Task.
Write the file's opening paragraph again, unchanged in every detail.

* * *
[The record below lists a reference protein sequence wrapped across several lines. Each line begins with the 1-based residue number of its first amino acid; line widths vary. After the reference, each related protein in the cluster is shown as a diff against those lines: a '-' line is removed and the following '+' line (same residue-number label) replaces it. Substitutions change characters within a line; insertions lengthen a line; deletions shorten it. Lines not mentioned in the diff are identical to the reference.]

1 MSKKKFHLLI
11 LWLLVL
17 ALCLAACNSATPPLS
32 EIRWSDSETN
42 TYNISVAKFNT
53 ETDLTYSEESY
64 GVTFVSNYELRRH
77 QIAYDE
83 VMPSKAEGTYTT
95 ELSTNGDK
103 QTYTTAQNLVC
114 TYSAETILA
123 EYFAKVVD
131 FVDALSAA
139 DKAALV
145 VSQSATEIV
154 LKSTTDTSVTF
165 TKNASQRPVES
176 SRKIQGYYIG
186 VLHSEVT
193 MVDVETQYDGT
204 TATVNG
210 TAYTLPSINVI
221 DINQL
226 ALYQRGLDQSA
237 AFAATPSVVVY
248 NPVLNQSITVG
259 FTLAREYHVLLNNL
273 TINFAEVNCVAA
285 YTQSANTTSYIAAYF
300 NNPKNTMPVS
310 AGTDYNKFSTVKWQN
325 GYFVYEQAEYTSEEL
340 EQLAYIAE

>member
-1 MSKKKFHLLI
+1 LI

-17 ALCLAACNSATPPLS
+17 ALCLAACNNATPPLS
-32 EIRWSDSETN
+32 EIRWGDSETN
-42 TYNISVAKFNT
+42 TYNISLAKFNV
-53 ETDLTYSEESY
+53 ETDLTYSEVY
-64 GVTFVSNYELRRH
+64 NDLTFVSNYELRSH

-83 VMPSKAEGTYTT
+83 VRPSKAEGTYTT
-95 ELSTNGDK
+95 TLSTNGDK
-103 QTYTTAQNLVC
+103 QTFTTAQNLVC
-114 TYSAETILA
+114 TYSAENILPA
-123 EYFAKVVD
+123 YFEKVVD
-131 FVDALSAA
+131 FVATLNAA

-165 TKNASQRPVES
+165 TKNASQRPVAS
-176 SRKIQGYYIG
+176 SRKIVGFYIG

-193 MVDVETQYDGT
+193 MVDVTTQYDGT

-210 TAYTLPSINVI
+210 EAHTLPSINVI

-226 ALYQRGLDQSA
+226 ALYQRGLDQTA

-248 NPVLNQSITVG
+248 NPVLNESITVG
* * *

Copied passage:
[The record below lists a reference protein sequence wrapped across several lines. Each line begins with the 1-based residue number of its first amino acid; line widths vary. After the reference, each related protein in the cluster is shown as a diff against those lines: a '-' line is removed and the following '+' line (same residue-number label) replaces it. Substitutions change characters within a line; insertions lengthen a line; deletions shorten it. Lines not mentioned in the diff are identical to the reference.]